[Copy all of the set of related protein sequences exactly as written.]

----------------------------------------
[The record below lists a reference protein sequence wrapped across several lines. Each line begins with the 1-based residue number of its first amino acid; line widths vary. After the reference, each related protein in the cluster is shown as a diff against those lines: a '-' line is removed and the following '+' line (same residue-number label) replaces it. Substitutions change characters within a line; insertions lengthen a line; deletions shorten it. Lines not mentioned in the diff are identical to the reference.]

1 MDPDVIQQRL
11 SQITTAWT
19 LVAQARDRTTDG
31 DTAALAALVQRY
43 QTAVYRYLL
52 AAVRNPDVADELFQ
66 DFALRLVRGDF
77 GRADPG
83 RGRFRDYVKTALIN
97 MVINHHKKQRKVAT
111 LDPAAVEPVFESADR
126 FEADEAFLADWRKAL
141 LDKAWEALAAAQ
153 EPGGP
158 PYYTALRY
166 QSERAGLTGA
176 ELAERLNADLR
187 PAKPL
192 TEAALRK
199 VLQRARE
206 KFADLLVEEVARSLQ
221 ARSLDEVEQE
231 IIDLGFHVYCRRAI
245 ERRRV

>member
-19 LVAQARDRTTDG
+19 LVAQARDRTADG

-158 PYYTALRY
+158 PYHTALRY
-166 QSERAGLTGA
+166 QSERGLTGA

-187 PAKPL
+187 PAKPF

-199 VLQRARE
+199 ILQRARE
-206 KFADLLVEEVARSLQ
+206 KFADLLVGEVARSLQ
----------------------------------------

[The record below lists a reference protein sequence wrapped across several lines. Each line begins with the 1-based residue number of its first amino acid; line widths vary. After the reference, each related protein in the cluster is shown as a diff against those lines: a '-' line is removed and the following '+' line (same residue-number label) replaces it. Substitutions change characters within a line; insertions lengthen a line; deletions shorten it. Lines not mentioned in the diff are identical to the reference.]

1 MDPDVIQQRL
11 SQITTAWT
19 LVAQARDRTTDG
31 DTAALAALVQRY
43 QTAVYRYLL
52 AAVRNPDVADELFQ
66 DFALRLVRGDF
77 GRADPG
83 RGRFRDYVKTALIN
97 MVINHHKKQRKVAT
111 LDPAAVEPVFESADR
126 FEADEAFLADWRKAL
141 LDKAWEALAAAQ
153 EPGGP
158 PYYTALRY
166 QSERAGLTGA
176 ELAERLNADLR
187 PAKPL
192 TEAALRK
199 VLQRARE
206 KFADLLVEEVARSLQ
221 ARSLDEVEQE
231 IIDLGFHVYCRRAI
245 ERRRV

>member
-19 LVAQARDRTTDG
+19 LVAQARDRTADG

-158 PYYTALRY
+158 PYHTALRY
-166 QSERAGLTGA
+166 QSERGLTGA

-187 PAKPL
+187 PAKPF

-199 VLQRARE
+199 ILQRARE
-206 KFADLLVEEVARSLQ
+206 KFADLLVGEVARSLQ